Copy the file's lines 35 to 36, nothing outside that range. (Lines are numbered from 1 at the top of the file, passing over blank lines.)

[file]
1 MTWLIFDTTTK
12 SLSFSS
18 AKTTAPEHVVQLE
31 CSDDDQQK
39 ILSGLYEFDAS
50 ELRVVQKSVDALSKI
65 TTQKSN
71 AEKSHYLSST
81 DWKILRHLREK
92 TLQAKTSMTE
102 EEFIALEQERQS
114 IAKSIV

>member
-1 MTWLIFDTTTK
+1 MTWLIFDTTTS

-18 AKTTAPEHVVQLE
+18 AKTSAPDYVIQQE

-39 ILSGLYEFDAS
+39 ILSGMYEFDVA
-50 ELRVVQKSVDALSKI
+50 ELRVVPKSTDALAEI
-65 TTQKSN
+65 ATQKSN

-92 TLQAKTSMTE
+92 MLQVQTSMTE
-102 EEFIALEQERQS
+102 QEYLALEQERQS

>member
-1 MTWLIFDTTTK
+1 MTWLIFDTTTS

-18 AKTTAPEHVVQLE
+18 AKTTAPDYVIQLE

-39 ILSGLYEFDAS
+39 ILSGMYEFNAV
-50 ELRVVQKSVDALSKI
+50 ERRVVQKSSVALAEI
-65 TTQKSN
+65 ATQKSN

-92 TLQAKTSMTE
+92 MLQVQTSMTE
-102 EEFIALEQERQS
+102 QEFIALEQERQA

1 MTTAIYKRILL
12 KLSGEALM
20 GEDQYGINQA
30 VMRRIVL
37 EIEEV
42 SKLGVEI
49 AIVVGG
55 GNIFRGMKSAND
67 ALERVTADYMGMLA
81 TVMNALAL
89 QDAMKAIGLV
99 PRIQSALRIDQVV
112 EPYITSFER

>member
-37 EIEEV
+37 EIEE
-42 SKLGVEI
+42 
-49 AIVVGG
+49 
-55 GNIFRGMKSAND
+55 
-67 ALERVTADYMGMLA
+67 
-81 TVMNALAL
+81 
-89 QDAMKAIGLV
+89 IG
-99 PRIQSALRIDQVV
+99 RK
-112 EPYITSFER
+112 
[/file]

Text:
-50 ELRVVQKSVDALSKI
+50 ERRVVQKSSVALAEI